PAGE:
SEATTLE — It could be worse. A lot worse.
Daniel T’eo-Nesheim knows this better than most.
So when the University of Washington’s senior defensive end looks at a 3-6 record and his paltry total of 24 tackles this season, T’eo-Nesheim feels disappointed but not depressed.
“It’s tough to lose like this,” he said Tuesday. “But you still need to come out with a great attitude every week and keep working hard. Moaning about it is not going to do anything.”
Like all of the returning players on the UW football team, T’eo-Nesheim has risen from deeper depths than these. Even the five losses in six games haven’t been enough to break the senior captain’s spirit — not after being on teams that went 5-7, and then 4-9, and then 0-12.
He’s not even dwelling on his own numbers. After being credited with 122 tackles during the past two seasons, T’eo-Nesheim is in danger of having the lowest total of his four-year career. He also said Tuesday that his six sacks this year are “not even close” to the total he targeted for his senior season.
“But there’s nothing you can do but get back to work,” said T’eo-Nesheim, who has four more sacks than anyone else on the UW team.
One thing upon which everyone can agree is that T’eo-Nesheim is not the reason the Huskies have sunken to another likely sub-.500 season.
Asked Tuesday about T’eo-Nesheim’s senior year, defensive coordinator Nick Holt said: “Well, it’s not over yet, now. He’s been fantastic. He’s a great competitor, and he plays hard. You can always count on him.”
While T’eo-Nesheim doesn’t like to publicize his personal goals, it’s likely that one of them is still attainable. The 6-foot-4 defensive end currently ranks fourth in school history with 25 career sacks, and three more would tie him with Ron Holmes for the most ever by a UW player.
But when asked for his best-case scenario in terms of how his senior year would play out, T’eo-Nesheim said nothing about his personal statistics.
“We could win all three games,” he said with a big, hopeful grin.
No matter how T’eo-Nesheim finishes, his coaches and teammates have certainly been won over by his career as a Husky.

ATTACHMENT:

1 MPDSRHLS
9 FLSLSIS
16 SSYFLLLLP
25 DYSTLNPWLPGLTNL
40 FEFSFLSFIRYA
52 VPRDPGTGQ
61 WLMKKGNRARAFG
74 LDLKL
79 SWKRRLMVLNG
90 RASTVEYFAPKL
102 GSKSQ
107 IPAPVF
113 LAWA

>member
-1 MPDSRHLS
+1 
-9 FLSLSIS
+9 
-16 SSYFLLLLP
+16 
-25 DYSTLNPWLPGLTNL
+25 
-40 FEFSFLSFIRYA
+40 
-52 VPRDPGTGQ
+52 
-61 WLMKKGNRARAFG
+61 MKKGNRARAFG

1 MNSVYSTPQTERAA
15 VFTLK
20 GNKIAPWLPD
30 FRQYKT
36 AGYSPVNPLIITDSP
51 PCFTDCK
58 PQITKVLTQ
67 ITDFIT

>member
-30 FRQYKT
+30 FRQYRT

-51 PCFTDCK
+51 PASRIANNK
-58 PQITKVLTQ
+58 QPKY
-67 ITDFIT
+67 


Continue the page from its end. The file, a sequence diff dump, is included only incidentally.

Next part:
“He’s somebody who basically puts his life on the line every game,” fellow senior Darrion Jones said Tuesday. “He goes out there and gives his all for the team with no complaints and no arguing.”
On a team that hasn’t made too much noise in the Pac-10 over the past few years, T’eo-Nesheim has made opponents take notice.
“I’m pretty sure, just if they look at what he’s done over the last four years, everybody knows who he is,” Jones said. “He’s been starting since he was a redshirt freshman. Teams know where he is at all times. They know what he’s done the last four years, so I’m sure they notice him.”
One former opponent, current UW coach Steve Sarkisian, had respect for T’eo-Nesheim even before they were part of the same program. But even Sarkisian has been somewhat surprised by just how important a piece T’eo-Nesheim has been to the Huskies’ defense.
“Sometimes everybody involved expects so much of him that when Daniel doesn’t come out of a game with three sacks, (you ask yourself) what happened?” Sarkisian said. “But the guy plays with unbelievable effort. I wish we had 11 guys every snap play as hard as he does.”
While he might not have had the season he had hoped, T’eo-Nesheim will certainly leave a void when he’s gone. This time next year, the Huskies just hope to have one guy like him.
“Somebody’s going to step up, just like Daniel did when all the other guys graduated,” Holt said. “Someone always steps up, gets a little better, gets more mature. There’s always someone to take people’s place. That’s what’s cool about college football.”
For T’eo-Nesheim, all that matters is the present. And his senior year hasn’t gone quite like he’d expected.
“More wins would be nice,” he said. “But we just have to execute. If we did our jobs, on defense and on offense, we would be undefeated. So we just have to work hard this week to try to do our jobs.”
Starting defensive tackle Cameron Elisara (neck stinger) was among several players to sit out Tuesday’s practice, and Holt told a few reporters that the junior is at least a week away from returning to the field. … Also sidelined Tuesday were linebacker E.J. Savannah (broken thumb) and safety Jason Wells (plantar fasciitis). Both players would start Saturday’s game at Oregon State if healthy. If not, Cort Dennison would start at linebacker, and Nate Fellner would start at safety. … Running back Chris Polk (ribs) practiced again Tuesday and appears likely to be available for Saturday’s game. … Ben Ossai and Drew Schaefer continue to split time at left tackle. Sarkisian has not announced which one will start Saturday. Ossai started the first eight games of the season, but Schaefer got the start last week because Ossai had violated a team rule.